By Nidal al-Mughrabi
GAZA (Reuters) - Gaza militant groups signaled on Saturday they would halt rocket fire at Israel if the Jewish state stopped shootings as well, after a surge in cross-border violence prompted fears of a possible escalation into war.
Hamas spokesman Ismail Rudwan said militant leaders were "committed as long as the occupation (Israel) was committed" to abide by an earlier de facto truce, after a round of talks in Gaza that followed a weeklong surge in attacks.
Israeli raids in Gaza have killed five militants and four civilians this week, a declared response to militants firing more than 70 rockets at the Jewish state, wrecking a house on Saturday, and raising alarm through much of southern Israel.
Gaza militants for their part insist that their rocket and mortar shootings are in response to Israeli air raids in the coastal territory largely sealed off by the Jewish state.
Prime Minister Benjamin Netanyahu has threatened a lengthy "exchange of blows" if the violence goes on.
Major General Tal Russo, the Israeli commander of troops along the Gaza front, responded to two rocket attacks on Saturday, one of which damaged a home, with a warning that Hamas should "come to their senses" to prevent more violence.
Russo charged that Israel felt Hamas was losing its grip over other Gaza militants. "There is anarchy," he said.
ISRAEL READY, GENERAL SAYS
Asked by reporters whether he thought the situation could escalate into another war, Russo replied: "We are prepared for any possibility, the goal is we won't in the end permit a situation where it is impossible for civilians to live here."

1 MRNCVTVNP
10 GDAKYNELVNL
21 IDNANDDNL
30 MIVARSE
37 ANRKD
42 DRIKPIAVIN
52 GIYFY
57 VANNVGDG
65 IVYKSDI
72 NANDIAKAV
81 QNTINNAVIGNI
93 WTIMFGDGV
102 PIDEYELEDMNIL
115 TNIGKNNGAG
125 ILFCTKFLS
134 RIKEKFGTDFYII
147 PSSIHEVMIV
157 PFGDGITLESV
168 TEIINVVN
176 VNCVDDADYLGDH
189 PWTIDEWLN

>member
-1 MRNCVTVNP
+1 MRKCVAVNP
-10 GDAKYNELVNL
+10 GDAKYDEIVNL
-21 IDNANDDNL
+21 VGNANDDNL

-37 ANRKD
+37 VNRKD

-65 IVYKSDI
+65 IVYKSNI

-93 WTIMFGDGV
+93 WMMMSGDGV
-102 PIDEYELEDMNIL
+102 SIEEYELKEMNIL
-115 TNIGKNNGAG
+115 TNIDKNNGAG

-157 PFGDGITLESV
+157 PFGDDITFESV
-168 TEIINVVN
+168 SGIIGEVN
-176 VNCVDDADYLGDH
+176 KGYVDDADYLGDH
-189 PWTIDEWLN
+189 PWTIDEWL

After the Israeli warning, Hamas Islamists who control the Gaza Strip territory convened militant leaders later in the day for a strategy session.
Afterwards, spokesman Rudwan said the militants had agreed that "if the Zionist enemy was interested in calm they must cease their aggression against our Palestinian people."
He also insisted "that resistance was a legitimate right of our people to defend themselves." He added: "we are committed, as long as the occupation (Israel) is committed (to calm)."
Hamas has rejected Western demands to recognize Israel and reject outright acts of violence against the Jewish state. But it has mostly held fire since a devastating 22-day Gaza war in late 2008 in which 1,400 Palestinians and 13 Israelis died -- though other militants had kept up sporadic fire at Israel.
But Hamas intensified rocket fire at Israel earlier this month, a move analysts linked to efforts of political rival, Palestinian President Mahmoud Abbas, to heal a four-year rift with the group, which some in Hamas may perceive as a threat.
Abbas held a round of reconciliation talks with Hamas lawmakers on Saturday in the occupied West Bank. He urged the group to resume its calmer stance toward Israel and avoid rocket attacks, the Palestinian news agency, Wafa, reported.
Osama Al-Haj Ahmed of the Popular Front for the Liberation of Palestine (PFLP) said that factions had expressed "support for all efforts to end the division and restore unity" among Palestinians.
(Writing by Allyn Fisher-Ilan; editing by Ralph Boulton)